The test is given every April and September at numerous locations. If possible, applicants should arrange to take the MCAT as early as possible to be certain scores are recorded in the AMCAS application. Duke accepts only "verified" AMCAS applications and in order for AMCAS to verify an application, MCAT scores must be on file with AMCAS. MCAT scores dated earlier than four years before the year applied for will not be considered.
Please go to the Financial Aid Office website, estimated budgets for a breakdown on the expenses.
Please see the Financial Aid website for more information. http://medschool.duke.edu/education/financial-aid-office
The Duke University School of Medicine curriculum is unique. Students here learn the core basic sciences in the first year, complete core clinical clerkships in the second year, devote the entire third year to scholarly investigation, and fulfill elective rotations in the fourth year. By condensing the traditionally structured training from four years into three, we provide students ample opportunity to pursue their own independent interests. For more information, please go to the Office of Curriculum.
There's a lot to do at Duke outside of classes and labs. Our medical students participate in literally dozens of activities, from service to social, beginning with a class-wide campout during orientation. Here's a quick look at just a few extracurricular events.
Starting with a day-long retreat off-campus prior to the week-long orientation, Duke offers plenty of opportunities for students to bond and blow off steam. Each year brings events like the black-tie Davison Ball, a Durham Bulls baseball night sponsored by the Alumni Association, Super Bowl and Halloween parties, a campout for Duke basketball tickets, and the Student-Faculty Show.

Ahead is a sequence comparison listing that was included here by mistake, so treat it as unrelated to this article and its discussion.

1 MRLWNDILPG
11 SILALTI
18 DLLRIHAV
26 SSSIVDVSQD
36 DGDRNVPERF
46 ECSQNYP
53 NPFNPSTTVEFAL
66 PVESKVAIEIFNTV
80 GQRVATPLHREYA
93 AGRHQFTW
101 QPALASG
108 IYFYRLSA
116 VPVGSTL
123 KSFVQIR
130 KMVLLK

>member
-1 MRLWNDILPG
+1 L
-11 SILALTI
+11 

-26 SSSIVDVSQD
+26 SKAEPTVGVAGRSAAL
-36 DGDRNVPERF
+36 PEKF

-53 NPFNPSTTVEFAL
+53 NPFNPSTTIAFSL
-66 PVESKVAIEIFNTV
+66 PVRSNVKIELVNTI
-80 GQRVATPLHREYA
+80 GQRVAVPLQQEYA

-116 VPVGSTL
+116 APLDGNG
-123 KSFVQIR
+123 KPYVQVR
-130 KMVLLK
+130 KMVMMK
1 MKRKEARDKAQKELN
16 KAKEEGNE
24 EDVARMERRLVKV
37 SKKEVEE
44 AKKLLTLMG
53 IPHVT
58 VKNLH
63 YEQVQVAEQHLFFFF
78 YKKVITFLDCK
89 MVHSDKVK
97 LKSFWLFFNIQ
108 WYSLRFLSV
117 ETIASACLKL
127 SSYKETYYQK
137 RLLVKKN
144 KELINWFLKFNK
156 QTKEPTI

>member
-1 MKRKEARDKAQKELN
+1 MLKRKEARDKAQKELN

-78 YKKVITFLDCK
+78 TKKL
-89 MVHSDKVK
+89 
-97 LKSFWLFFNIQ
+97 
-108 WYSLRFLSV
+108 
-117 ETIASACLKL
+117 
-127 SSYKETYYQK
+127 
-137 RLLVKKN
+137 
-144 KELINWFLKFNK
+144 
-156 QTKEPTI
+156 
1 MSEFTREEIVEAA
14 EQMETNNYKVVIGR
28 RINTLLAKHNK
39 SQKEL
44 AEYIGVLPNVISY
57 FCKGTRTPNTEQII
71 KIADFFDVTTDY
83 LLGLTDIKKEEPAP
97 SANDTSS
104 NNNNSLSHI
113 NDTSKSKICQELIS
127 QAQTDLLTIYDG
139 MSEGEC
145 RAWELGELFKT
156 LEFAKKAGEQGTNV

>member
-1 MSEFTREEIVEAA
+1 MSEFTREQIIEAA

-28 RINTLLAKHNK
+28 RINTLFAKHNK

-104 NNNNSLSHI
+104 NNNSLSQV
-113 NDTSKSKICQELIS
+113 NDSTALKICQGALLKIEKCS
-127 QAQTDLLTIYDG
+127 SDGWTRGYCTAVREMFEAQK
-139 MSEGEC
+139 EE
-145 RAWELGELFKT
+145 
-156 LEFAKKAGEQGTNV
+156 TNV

Student volunteers staff free clinics in rural, underserved areas through the North Carolina Student Rural Health Coalition, collect and wrap gifts for needy families during an annual "Share the Holidays" party, salvage medical supplies and ship them to developing nations through the Duke Medical Gleaning Program, volunteer in middle school classrooms, volunteer at a local homeless shelter each Monday night, and work on Medical Center-wide projects like the Cancer Patient Support Program and Children's Miracle Network telethon.
Almost every national group for medical students has a chapter at Duke, including the American Medical Association Medical Student Section, the Student National Medical Association, the Christian Medical and Dental Society, the American Medical Women's Association, and Asian Pacific American Medical Student Association.
All students belong to the Davison Society -- named for the medical school's first dean--and elect representatives to the Davison Council. The council, which meets biweekly, communicates student interests to the School of Medicine administration and faculty, alumni, and community. Students are also invited to sit on virtually every major committee in the Medical Center, from the admissions committee to the judicial board to the Institutional Review Board (which reviews all clinical trials in the Medical Center.)
Application to residency programs is handles by the Office of Student Affairs. Updated information will be available soon at http://www.nrmp.org/